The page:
It doesn’t have to take long before you experience this letting go. You may be just starting out in your practice, but it can happen. The speed at which the internal arts are developing in the West makes the possibility of real individual progress greater, in my view. It will remain a life-long practice for most, but we can achieve greater, deeper understanding much sooner than in past decades when this information was new and rather foreign to our minds.
Master George says to “suck” energy up through the legs, which triggers a complementary (“reactionary”) sinking of, or yin, of energy from the top downward. This is what takes the opponent’s force to Earth. He also would say that the muscles of the calves change as a result of this “thinking.” At the end of a five-day training this past autumn he began giving us pointers for the physical body and how to use it to achieve his internal and “spiritual” work, which had been the full focus of his teaching for the previous four or so days. For him the internal, or (Qi/Chi) and spiritual (Shen) practices are the true offerings of Chinese martial arts and where power comes from.
The question of how Qi moves, and moves through, the body captures the attention of many as being key to the ultimate evolution of understanding. To resolve this issue would move any practitioner much further along in his or her learning journey.
In the latest tai chi video that Susan A. Matthews and I produced, my teacher Master George Xu talks about what he calls “universal yin yang,” the irreducible principle found everywhere. Wherever you examine how a thing works you will find yin-yang. This is a mystery for even those who accept the notion. You can’t really explain how it works, you can only accept that it does . . . . and that you can apply it in life; tai chi practice being an excellent way to do so.
I don’t talk about my videos much on this blog because I like talking about ideas, concepts and understandings. My teacher does, too. He talks in metaphors since he comes from Chinese traditions. It is useful to him, however, to rearticulate his knowledge in new metaphors for our benefit that reflect his understandings and our more contemporary minds. They present differently in English in contrast to Mandarin or Shanghaiese, as well.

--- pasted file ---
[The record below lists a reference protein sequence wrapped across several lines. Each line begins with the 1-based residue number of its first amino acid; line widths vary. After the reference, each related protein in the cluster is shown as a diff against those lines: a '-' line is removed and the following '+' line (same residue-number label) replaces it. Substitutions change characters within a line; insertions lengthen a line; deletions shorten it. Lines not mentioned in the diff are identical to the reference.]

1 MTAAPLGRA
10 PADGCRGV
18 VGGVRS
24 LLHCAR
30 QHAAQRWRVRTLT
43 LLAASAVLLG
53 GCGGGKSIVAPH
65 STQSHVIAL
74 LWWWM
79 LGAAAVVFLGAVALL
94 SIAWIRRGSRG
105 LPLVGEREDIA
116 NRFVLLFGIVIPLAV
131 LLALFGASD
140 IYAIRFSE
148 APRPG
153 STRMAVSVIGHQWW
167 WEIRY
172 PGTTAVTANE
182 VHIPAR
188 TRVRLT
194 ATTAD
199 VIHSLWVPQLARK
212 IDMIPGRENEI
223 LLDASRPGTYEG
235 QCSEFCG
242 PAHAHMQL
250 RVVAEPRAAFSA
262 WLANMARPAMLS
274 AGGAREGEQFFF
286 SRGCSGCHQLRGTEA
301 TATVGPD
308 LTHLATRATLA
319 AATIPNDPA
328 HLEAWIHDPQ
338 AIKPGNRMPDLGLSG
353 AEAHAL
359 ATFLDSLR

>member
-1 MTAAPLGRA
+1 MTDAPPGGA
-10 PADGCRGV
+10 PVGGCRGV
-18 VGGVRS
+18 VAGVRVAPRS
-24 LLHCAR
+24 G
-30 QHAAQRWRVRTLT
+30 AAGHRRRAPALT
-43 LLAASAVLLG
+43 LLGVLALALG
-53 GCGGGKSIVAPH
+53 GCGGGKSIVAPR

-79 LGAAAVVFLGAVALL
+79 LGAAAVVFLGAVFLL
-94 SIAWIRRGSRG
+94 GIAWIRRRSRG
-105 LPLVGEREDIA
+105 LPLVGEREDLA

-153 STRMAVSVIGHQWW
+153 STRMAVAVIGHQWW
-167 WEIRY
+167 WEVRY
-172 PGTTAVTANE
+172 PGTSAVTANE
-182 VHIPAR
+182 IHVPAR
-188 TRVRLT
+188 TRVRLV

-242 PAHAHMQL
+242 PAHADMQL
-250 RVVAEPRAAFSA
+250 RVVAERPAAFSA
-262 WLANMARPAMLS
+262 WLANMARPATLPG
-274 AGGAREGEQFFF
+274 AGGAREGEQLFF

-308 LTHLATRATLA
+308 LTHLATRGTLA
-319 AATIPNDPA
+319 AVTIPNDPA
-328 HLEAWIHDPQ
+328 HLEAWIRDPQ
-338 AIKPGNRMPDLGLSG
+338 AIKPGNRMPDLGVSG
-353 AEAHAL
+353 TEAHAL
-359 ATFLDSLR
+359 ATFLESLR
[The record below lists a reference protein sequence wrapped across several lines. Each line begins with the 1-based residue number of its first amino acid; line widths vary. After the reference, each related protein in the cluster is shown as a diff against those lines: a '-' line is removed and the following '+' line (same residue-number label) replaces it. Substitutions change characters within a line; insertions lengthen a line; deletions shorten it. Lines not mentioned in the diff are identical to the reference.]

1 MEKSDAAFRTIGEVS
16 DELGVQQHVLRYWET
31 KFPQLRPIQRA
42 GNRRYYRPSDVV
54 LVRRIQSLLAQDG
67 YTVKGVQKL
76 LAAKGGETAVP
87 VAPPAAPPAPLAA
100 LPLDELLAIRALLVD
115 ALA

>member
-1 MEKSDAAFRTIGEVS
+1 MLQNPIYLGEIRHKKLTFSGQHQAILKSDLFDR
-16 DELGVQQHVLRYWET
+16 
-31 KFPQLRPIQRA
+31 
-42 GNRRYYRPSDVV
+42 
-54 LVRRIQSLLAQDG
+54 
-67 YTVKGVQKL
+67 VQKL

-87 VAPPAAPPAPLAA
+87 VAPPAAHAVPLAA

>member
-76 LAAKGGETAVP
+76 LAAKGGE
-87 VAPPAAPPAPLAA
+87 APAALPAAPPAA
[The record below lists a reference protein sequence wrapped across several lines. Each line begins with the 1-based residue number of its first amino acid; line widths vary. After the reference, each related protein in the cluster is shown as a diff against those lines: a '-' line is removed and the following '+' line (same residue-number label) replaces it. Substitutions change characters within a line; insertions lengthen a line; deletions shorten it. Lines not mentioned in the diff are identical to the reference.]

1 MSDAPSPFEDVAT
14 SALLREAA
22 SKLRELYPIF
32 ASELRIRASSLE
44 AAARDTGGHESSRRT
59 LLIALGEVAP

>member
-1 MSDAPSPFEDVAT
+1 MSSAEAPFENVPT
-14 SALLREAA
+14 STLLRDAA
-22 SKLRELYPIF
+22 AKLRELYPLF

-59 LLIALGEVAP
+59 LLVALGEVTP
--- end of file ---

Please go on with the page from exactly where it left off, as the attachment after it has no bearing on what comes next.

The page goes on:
The new video, entitled The Universal Principle of Yin-Yang in the Practice of Qigong, Baguazhang, and Xingyi Basics, is a 2-DVD set in three parts. Master Xu leads our group in many qigong sets, single drills, Bagua Dragon Palm (never before shared), and a comprehensive set of Xing-Yi single animal forms and variations. Even a beginner could get started by following along with the sets at home. You can use each as a standalone training video if you are a teacher, too.
Between practice sessions, Master Xu delineates practical applications of the yin-yang principle. Many concepts he had not publicized before and in several cases articulates them even more precisely than he had in past sessions. Master Xu explains yin-yang principles as they apply in dantian, qigong, spiral force, predator force, and earth power. The interplay between yin and yang applies to physical and energy, including Heavy/Light, Soft/Hard, Full/Empty, Inward/Outward, Left/Right, Up/Down, Front/Back, Feminine/Masculine, and so on. At the same time, yin is always infinitely contained within yang and yang within yin, and the resulting combined force that is created is superior power.
The yin-yang universal principle applies to all forms of martial arts in China, Master Xu explains. He says that of an estimated 300 styles of martial arts in China, all of their disciples are searching for the secrets. Many claim that theirs is the “best,” and Master Xu says that for him the taijiquan principle of yin-yang is the one concept that unites them all. The thread that weaves through all internal martial arts is that of yin-yang. If you understand this then you have the answer that many have sought for ages.